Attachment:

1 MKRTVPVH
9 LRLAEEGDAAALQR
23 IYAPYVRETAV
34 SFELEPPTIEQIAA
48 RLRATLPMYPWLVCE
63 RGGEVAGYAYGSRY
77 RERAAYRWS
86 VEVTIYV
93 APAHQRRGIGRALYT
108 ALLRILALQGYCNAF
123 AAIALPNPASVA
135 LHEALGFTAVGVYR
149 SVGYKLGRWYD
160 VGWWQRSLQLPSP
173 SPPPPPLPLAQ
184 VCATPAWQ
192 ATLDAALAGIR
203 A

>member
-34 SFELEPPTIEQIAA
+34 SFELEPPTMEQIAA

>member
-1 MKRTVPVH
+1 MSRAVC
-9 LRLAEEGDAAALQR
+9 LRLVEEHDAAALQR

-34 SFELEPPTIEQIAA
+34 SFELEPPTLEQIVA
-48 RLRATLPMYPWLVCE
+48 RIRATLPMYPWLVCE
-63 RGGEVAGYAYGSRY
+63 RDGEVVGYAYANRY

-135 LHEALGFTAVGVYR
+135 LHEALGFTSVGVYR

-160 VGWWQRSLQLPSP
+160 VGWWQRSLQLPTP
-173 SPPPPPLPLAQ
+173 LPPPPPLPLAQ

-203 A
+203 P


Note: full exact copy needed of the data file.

1 MKRTVPVH
9 LRLAEEGDAAALQR
23 IYAPYVRETAV
34 SFELEPPTIEQIAA
48 RLRATLPMYPWLVCE
63 RGGEVAGYAYGSRY
77 RERAAYRWS
86 VEVTIYV
93 APAHQRRGIGRALYT
108 ALLRILALQGYCNAF
123 AAIALPNPASVA
135 LHEALGFTAVGVYR
149 SVGYKLGRWYD
160 VGWWQRSLQLPSP
173 SPPPPPLPLAQ
184 VCATPAWQ
192 ATLDAALAGIR
203 A

>member
-34 SFELEPPTIEQIAA
+34 SFELEPPTMEQIAA

>member
-1 MKRTVPVH
+1 MSRAVC
-9 LRLAEEGDAAALQR
+9 LRLVEEHDAAALQR

-34 SFELEPPTIEQIAA
+34 SFELEPPTLEQIVA
-48 RLRATLPMYPWLVCE
+48 RIRATLPMYPWLVCE
-63 RGGEVAGYAYGSRY
+63 RDGEVVGYAYANRY

-135 LHEALGFTAVGVYR
+135 LHEALGFTSVGVYR

-160 VGWWQRSLQLPSP
+160 VGWWQRSLQLPTP
-173 SPPPPPLPLAQ
+173 LPPPPPLPLAQ

-203 A
+203 P